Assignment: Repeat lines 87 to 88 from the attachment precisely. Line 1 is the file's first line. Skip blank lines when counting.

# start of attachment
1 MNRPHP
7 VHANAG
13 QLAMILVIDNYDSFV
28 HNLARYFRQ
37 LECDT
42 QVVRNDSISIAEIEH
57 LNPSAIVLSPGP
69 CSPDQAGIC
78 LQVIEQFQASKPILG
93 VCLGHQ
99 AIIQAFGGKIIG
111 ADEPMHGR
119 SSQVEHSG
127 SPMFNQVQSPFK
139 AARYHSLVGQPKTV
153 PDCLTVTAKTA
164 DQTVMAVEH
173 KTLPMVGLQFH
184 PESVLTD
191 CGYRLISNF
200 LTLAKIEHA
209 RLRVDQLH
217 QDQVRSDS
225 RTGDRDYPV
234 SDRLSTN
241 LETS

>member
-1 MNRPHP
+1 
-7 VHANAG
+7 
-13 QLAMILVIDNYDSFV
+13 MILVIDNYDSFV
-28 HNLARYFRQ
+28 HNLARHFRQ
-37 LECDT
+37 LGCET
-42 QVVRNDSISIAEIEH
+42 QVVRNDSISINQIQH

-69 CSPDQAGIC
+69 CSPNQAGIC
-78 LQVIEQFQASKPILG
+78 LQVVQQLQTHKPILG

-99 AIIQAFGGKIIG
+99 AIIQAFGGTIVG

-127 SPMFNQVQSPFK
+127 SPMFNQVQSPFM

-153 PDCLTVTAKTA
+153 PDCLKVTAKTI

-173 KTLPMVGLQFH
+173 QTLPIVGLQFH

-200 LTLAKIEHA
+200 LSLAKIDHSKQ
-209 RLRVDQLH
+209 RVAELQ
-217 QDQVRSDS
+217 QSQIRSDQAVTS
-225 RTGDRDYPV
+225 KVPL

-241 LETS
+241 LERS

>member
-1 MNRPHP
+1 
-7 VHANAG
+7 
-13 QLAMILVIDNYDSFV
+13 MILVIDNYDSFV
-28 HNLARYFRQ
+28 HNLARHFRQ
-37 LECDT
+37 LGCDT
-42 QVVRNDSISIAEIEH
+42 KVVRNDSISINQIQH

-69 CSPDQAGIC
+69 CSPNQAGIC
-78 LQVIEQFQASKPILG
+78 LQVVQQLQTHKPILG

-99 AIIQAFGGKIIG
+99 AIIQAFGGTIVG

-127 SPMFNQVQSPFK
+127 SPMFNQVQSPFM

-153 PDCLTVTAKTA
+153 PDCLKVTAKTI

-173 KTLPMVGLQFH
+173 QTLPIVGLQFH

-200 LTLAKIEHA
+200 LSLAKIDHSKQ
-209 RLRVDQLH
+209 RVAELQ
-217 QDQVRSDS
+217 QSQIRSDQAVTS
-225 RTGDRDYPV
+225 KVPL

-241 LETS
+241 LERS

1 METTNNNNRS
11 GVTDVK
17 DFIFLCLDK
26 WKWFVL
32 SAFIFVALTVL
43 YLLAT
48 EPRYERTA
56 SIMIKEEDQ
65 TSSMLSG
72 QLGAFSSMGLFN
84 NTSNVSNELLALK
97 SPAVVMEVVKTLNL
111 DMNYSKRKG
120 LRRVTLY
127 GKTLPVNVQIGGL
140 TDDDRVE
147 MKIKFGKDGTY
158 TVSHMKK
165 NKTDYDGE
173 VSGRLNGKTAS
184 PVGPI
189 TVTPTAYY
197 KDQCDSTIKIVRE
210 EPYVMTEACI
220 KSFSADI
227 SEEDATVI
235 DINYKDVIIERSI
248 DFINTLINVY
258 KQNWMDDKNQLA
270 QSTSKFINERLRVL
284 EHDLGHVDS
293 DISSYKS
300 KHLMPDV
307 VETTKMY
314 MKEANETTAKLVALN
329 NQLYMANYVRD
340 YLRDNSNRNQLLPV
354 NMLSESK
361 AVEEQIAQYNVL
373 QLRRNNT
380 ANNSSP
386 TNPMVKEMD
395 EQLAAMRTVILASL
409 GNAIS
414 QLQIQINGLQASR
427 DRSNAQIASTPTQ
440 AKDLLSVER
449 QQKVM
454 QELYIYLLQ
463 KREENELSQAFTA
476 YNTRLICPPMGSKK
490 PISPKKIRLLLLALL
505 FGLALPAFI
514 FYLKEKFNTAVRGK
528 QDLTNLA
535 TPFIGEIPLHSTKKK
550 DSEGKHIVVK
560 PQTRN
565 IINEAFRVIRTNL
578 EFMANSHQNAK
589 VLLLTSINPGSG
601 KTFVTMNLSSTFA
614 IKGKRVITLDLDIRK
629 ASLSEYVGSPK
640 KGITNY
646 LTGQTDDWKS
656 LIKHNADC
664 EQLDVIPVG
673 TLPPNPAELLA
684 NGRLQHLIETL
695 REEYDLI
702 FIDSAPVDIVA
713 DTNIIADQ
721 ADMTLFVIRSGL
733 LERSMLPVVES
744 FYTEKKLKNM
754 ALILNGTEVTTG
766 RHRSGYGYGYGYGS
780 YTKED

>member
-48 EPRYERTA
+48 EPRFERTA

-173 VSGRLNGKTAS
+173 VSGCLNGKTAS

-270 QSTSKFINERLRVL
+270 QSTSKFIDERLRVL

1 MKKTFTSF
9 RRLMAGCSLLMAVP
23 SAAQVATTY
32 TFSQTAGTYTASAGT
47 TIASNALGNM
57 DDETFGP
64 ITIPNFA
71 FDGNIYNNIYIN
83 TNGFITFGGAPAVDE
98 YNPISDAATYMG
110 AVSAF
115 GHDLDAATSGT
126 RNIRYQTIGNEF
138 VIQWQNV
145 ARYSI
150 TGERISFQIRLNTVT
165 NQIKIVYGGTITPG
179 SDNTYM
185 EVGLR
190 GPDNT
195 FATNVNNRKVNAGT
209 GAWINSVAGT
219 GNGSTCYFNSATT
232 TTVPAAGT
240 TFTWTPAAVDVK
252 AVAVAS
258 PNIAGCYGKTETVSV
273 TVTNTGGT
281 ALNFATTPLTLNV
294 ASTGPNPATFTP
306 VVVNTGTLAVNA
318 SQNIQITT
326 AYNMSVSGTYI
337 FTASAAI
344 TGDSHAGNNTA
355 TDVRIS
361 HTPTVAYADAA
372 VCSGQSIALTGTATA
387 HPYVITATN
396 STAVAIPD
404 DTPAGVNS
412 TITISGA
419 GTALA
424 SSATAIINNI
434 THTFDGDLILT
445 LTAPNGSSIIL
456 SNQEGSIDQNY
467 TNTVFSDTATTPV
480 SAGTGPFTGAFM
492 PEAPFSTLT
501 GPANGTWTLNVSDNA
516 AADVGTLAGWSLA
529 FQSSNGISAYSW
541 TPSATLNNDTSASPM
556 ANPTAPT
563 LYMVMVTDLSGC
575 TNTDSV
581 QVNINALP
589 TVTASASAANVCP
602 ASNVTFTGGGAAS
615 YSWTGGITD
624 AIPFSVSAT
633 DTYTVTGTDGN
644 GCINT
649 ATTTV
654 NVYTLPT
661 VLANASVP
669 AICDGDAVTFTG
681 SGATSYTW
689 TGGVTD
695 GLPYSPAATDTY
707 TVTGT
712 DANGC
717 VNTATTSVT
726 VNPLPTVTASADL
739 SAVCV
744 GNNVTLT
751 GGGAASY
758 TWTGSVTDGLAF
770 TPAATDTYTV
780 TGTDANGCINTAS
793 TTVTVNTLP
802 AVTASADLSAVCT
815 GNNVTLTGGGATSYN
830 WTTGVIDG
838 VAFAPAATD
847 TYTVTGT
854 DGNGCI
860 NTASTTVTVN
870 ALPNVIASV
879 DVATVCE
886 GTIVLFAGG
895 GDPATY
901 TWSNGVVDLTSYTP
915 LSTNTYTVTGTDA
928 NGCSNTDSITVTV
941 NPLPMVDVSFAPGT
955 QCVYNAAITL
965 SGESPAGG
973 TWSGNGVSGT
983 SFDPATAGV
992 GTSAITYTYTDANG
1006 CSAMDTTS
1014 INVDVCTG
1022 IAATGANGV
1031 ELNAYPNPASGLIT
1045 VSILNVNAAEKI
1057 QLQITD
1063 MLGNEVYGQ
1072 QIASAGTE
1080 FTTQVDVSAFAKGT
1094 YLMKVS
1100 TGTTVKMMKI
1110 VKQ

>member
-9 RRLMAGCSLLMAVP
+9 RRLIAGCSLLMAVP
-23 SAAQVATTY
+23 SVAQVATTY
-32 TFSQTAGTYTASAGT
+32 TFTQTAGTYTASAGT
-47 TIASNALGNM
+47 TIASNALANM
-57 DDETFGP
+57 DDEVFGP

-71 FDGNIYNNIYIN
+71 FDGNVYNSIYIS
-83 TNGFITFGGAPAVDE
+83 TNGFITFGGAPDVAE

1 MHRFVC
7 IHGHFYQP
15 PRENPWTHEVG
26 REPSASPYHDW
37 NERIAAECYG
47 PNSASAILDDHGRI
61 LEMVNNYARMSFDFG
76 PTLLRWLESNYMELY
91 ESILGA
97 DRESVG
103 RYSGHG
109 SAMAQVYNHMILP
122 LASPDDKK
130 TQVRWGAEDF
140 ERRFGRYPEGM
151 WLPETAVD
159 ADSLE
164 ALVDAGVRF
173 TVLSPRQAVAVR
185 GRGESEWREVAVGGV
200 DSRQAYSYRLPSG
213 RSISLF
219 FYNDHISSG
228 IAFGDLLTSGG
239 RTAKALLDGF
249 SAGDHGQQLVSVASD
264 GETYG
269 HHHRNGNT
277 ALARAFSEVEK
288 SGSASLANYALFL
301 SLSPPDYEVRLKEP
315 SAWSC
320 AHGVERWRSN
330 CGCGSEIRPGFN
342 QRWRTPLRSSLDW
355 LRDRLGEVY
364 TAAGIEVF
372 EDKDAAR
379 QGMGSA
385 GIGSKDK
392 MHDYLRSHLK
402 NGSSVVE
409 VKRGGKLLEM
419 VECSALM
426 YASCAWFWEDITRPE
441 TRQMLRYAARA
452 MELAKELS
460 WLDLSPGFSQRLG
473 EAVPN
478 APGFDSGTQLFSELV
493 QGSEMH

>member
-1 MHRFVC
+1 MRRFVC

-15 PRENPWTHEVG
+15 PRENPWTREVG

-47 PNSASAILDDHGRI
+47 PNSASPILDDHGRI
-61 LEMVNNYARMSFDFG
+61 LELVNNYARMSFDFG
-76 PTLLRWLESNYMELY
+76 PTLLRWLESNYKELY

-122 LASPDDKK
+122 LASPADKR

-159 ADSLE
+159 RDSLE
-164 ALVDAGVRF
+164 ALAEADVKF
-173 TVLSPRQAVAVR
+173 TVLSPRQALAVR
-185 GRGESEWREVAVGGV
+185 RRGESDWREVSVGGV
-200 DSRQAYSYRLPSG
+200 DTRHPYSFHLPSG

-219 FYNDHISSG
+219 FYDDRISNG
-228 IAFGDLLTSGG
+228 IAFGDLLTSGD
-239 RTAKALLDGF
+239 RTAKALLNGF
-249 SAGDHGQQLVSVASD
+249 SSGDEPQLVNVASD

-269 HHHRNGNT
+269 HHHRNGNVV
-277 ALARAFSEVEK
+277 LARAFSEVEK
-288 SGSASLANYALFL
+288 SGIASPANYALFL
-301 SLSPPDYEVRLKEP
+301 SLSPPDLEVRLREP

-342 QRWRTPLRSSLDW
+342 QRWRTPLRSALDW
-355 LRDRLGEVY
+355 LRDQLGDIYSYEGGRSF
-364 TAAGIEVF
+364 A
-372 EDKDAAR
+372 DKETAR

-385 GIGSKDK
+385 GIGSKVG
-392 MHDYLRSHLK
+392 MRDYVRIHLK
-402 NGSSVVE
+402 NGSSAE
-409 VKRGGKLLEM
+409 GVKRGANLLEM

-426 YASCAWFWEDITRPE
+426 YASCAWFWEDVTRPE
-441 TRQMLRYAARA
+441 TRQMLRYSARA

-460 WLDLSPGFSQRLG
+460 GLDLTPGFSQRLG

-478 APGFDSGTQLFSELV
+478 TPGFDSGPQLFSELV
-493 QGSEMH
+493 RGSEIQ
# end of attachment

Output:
-200 LTLAKIEHA
+200 LSLAKIDHSKQ